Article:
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Are bermudagrass decline and take-all root rot the same thing?

By Lane Tredway, technical services manager for Syngenta

Bermudagrass decline and take-all root rot are often considered to be synonymous, but they are actually very different issues. Bermudagrass decline is a complex of stresses, whereas take-all root rot is a root disease caused by a specific pathogen. Simply put, take-all root rot is part of the bermudagrass decline complex.

Bermudagrass decline isn't caused by a single pathogen, but by a combination of physiological stresses and a variety of pathogens. Anyone who’s grown creeping bentgrass in the transition zone is familiar with summer bentgrass decline – the combined effect of high temperature and humidity with stress-related pathogens like anthracnose, Pythium and algae. Bermudagrass decline is a similar phenomenon. Cool temperatures, cloudy weather, extremely close mowing and other stresses create a plant that is highly susceptible to a variety of pathogens, including take-all root rot, leaf spot, Pythium species and nematodes, which speed up the decline of the stressed turf or kill it outright.

Even though bermudagrass decline is not a disease, routine fungicide applications are an important part of the solution. Many of the contributing factors (weather conditions, event schedules, golfer expectations and water quality, to name a few) are out of the superintendents’ control, but a comprehensive agronomic program to protect the stressed turf can help to maintain acceptable turf quality. Broad-spectrum fungicides or tank-mixtures, such Secure® Action™ or Daconil® Action + Appear® II fungicides, are key components of an agronomic program and have been shown to prevent bermudagrass decline in university research trials.

Bermudagrass decline control on TifEagle bermudagrass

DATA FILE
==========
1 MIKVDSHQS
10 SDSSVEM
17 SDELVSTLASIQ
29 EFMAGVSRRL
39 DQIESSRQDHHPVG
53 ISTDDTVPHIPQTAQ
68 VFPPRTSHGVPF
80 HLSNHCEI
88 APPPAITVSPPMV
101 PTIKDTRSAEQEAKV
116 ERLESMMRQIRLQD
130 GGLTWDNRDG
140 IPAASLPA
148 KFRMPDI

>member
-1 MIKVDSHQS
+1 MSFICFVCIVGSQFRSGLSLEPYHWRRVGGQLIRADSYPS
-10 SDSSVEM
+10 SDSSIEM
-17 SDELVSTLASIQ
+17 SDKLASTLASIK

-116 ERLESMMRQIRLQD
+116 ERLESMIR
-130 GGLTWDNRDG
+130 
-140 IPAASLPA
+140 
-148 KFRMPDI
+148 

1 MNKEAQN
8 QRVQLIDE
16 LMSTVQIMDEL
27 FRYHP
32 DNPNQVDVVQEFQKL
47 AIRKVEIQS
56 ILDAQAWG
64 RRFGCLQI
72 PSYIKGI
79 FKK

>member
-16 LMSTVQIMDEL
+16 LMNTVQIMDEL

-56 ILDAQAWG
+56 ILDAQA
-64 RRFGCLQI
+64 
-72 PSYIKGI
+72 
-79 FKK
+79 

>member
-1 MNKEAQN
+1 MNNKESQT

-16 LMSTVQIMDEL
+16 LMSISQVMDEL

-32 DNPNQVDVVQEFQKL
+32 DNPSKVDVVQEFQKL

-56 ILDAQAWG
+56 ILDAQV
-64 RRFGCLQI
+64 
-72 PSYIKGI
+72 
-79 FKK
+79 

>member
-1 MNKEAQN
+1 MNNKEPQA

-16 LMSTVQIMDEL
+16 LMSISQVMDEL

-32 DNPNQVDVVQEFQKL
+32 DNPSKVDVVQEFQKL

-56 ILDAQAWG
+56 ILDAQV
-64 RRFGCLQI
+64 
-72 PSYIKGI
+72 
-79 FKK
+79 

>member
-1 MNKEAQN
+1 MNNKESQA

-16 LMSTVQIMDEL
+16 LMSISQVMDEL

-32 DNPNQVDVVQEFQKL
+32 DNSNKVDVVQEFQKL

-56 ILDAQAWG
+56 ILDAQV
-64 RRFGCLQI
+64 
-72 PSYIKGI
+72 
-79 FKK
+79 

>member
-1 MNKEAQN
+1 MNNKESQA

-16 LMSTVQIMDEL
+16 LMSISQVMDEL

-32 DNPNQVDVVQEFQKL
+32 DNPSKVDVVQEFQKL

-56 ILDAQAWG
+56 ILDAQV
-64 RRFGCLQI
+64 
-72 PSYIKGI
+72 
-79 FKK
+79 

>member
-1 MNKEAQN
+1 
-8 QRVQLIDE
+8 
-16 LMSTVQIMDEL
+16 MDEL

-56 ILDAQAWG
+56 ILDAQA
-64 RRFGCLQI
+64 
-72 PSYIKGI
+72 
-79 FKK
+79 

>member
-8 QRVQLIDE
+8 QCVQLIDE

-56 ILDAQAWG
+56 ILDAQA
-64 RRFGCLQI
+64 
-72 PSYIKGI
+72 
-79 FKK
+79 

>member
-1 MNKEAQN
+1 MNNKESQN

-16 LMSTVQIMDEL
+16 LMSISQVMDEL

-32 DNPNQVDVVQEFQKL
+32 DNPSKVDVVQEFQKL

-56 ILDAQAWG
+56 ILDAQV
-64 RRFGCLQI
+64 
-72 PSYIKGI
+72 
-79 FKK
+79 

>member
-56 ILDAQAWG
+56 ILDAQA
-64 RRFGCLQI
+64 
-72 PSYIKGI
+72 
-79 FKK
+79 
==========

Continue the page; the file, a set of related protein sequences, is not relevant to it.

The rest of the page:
Treatment comparison

Treatments applied October 23, November 1, November 13, November 29 and December 17, 2018; and February 14 and March 4, 2019. Photos taken March 12, 2019. Performance assessments are based upon results or analysis of public information, field observations and/or internal Syngenta evaluations. Trials reflect treatment rates commonly recommended in the marketplace. Source: Prestwick Country Club, 2018-2019.

The fungus Gaeumannomyces graminis var. graminis is a common contributor to bermudagrass decline, but it is also a bonafide pathogen causing take-all root rot even in the absence of stress. Gaeumannomyces graminis var. graminis is a hot-weather fungus, but most infection occurs from late summer to spring when it has a competitive advantage over slowly-growing bermudagrass roots. Combination products that contain azoxystrobin, such as Briskway® and Headway® fungicides, are key applications during this time to protect bermudagrass roots from infection by this fungus.

Syngenta agronomic programs for bermudagrass putting greens are designed to prevent both bermudagrass decline and take-all root rot. Many of the applications from late summer through spring are targeted to prevent take-all root rot and the variety of pathogens that contribute to bermudagrass decline. These programs have been shown to improve the winter quality and spring green-up of bermudagrass putting greens.

For more information about agronomic programs from Syngenta, visit GreenCastOnline.com/Programs. You can also download the GreenCast® Turf App for both Apple® and Android® smartphones and tablets to help streamline the tank-mixing calculation and record-keeping process.

Photos are either the property of Syngenta or are used with permission.

©2019 Syngenta. Important: Always read and follow label instructions. Some products may not be registered for sale or use in all states or counties and/or may have state-specific use requirements. Please check with your local extension service to ensure registration and proper use. Action™, Appear®, Briskway®, Daconil®, GreenCast®, Headway® and the Syngenta logo are trademarks of a Syngenta Group Company. Secure® is a registered trademark of Ishihara Sangyo Kaisha, LTD. Apple® is a trademark of Apple Inc. Android® is a trademark of Google Inc.